Author + information
- Received September 26, 2016
- Revision received October 5, 2016
- Accepted October 10, 2016
- Published online February 27, 2017.
- Miguel M. Fernandes-Silva, MD, PhDa,
- Amil M. Shah, MD, MPHa,
- Sheila Hegde, MDa,
- Alexandra Goncalves, MD, PhDa,b,
- Brian Claggett, PhDa,
- Susan Cheng, MD, MPHa,
- Wilson Nadruz, MD, PhDa,
- Dalane W. Kitzman, MDc,
- Suma H. Konety, MD, MSd,
- Kunihiro Matsushita, MDe,
- Thomas Mosley, PhDf,
- Carolyn S.P. Lam, MDg,h,
- Barry A. Borlaug, MDi and
- Scott D. Solomon, MDa,∗ ()
- aCardiovascular Division, Brigham and Women’s Hospital, Boston, Massachusetts
- bUniversity of Porto Medical School, Porto, Portugal
- cWake Forest University School of Medicine, Winston-Salem, North Carolina
- dUniversity of Minnesota, Minneapolis, Minnesota
- eJohns Hopkins University, Baltimore, Maryland
- fUniversity of Mississippi Medical Center, Jackson, Mississippi
- gNational Heart Centre Singapore, Singapore, Singapore
- hDuke-National University of Singapore Medical School, Singapore, Singapore
- iMayo Clinic College of Medicine, Rochester, Minnesota
- ↵∗Address for correspondence:
Dr. Scott D. Solomon, Brigham and Women’s Hospital, Cardiovascular Division, 75 Francis Street, Boston, Massachusetts 02115.
Objectives The aim of this study was to evaluate racial differences in arterial elastance (Ea), which reflects the arterial afterload faced by the left ventricle, and its associations with cardiac structure and function. The hypothesis under study was that the left ventricle in blacks displays heightened afterload sensitivity compared with whites.
Background Chronic increasing in arterial afterload may be an important trigger for left ventricular (LV) remodeling and dysfunction that lead to heart failure. Racial differences in the predisposition to heart failure are well described, but the underlying mechanisms remain unclear.
Methods In total, 5,727 community-based, older ARIC (Atherosclerosis Risk In Community) study participants (22% black) who underwent echocardiography between 2011 and 2013 were studied.
Results Blacks were younger (mean age 75 ± 5 years vs. 76 ± 5 years), were more frequently female (66% vs. 57%), and had higher prevalence rates of obesity (46% vs. 31%), hypertension (94% vs. 80%), and diabetes mellitus (47% vs. 34%) than whites. Adjusting for these baseline differences, Ea was higher among blacks (1.96 ± 0.01 mm Hg/ml vs. 1.80 ± 0.01 mm Hg/ml). In blacks, Ea was associated with greater LV remodeling (LV mass index, β = 3.21 ± 0.55 g/m2, p < 0.001) and higher LV filling pressures (E/e′ ratio, β = 0.42 ± 0.11, p < 0.001). These relationships were not observed in whites (LV mass, β = 0.16 ± 0.32 g/m2, p = 0.61, p for interaction <0.001; E/e′ ratio, β = −0.32 ± 0.06, p < 0.001, p for interaction <0.001).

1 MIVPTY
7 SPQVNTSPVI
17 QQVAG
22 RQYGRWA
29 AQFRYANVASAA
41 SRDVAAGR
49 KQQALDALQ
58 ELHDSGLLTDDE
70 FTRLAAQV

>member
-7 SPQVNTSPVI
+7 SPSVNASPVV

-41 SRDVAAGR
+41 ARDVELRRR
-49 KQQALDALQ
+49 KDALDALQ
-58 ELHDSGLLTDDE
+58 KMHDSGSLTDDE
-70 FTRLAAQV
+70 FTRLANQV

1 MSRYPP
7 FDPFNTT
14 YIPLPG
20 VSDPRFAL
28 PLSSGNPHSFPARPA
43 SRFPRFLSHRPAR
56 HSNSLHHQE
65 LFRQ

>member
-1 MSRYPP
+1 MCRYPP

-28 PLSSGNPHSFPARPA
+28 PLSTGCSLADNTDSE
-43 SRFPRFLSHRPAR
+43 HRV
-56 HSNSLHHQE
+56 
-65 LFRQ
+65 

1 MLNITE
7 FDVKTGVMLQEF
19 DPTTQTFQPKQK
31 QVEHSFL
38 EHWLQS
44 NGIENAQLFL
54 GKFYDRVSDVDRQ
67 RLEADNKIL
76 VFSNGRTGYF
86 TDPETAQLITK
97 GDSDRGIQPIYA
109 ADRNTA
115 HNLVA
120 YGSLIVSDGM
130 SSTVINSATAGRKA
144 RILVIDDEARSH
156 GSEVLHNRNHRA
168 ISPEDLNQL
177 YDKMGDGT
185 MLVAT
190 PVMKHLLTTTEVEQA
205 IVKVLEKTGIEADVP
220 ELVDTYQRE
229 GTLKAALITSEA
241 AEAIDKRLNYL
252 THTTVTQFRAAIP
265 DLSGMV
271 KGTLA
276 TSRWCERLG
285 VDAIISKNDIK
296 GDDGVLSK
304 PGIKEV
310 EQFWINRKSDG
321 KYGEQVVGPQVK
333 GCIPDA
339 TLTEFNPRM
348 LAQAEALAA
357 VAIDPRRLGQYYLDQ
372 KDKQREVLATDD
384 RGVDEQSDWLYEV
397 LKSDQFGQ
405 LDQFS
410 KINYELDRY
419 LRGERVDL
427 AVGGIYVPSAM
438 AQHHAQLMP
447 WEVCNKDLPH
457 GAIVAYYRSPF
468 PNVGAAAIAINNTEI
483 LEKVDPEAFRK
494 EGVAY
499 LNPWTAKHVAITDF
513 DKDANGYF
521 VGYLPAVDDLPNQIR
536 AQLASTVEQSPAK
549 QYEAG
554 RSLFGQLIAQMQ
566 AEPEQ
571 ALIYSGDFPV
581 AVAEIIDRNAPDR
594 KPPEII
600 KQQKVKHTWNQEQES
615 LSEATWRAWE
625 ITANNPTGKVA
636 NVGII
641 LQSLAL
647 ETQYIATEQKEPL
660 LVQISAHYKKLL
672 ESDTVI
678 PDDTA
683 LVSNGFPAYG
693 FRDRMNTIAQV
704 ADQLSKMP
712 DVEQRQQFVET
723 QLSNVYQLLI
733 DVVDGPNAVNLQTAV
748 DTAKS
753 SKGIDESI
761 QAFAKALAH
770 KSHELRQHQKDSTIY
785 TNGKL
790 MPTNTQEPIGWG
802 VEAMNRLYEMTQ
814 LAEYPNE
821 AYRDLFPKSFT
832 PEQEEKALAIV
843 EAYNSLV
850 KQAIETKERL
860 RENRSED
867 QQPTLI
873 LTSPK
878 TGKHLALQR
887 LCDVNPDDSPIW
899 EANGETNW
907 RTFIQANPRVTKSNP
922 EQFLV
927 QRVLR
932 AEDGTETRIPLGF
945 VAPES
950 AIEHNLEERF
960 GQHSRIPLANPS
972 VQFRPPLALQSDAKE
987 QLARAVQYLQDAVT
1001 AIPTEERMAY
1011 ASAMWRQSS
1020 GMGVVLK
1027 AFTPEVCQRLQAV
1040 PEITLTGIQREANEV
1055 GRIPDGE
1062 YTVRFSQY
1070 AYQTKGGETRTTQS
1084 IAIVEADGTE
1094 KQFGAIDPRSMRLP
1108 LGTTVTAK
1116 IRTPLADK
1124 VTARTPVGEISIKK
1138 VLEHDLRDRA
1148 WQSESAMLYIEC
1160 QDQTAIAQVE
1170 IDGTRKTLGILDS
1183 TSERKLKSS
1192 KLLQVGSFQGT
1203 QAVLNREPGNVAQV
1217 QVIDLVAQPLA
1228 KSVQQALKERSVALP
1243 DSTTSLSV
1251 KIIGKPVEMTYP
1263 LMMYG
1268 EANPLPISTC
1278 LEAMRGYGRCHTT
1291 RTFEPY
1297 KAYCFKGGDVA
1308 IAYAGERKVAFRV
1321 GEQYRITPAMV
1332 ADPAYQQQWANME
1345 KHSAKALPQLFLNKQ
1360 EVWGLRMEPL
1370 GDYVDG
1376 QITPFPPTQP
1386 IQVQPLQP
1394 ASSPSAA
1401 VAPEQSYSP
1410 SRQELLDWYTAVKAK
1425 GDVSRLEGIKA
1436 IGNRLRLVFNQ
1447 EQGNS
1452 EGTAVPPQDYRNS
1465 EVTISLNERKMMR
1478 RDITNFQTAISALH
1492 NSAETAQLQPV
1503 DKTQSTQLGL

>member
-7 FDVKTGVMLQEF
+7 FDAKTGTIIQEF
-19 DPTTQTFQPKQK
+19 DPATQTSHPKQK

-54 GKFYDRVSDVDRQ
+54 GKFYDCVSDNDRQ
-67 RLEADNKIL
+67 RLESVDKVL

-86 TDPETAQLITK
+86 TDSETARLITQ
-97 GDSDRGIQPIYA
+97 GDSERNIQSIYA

Conclusions These community-based data suggest that black Americans display heightened afterload sensitivity as a stimulus for LV structural and functional remodeling, which may contribute to their greater risk for heart failure compared with white Americans.
The ARIC study is carried out as a collaborative study supported by National Heart, Lung, and Blood Institute (NHLBI) contracts (HHSN268201100005C, HHSN268201100006C, HHSN268201100007C, HHSN268201100008C, HHSN268201100009C, HHSN268201100010C, HHSN268201100011C, and HHSN268201100012C). This work was also supported by NHLBI cooperative agreement NHLBI-HC-11-08 (to Dr. Solomon), grants R00-HL-107642 (to Dr. Cheng) and K08-HL-116792 (to Dr. Shah); American Heart Association grant 14CRP20380422 (to Dr. Shah); a grant from the Ellison Foundation (to Dr. Cheng); and National Institutes of Health grant T32 HL094301-06 (to Dr. Hegde). Dr. Goncalves was supported by Portuguese Foundation for Science and Technology grant HMSP-ICS/007/2012. Dr. Nadruz was supported by Brazilian National Council for Scientific and Technological Development grant 249481/2013-8. Dr. Fernandes-Silva was supported by the Lemann Foundation. The authors have reported that they have no relationships relevant to the contents of this paper to disclose.
- Received September 26, 2016.
- Revision received October 5, 2016.
- Accepted October 10, 2016.
- 2017 American College of Cardiology Foundation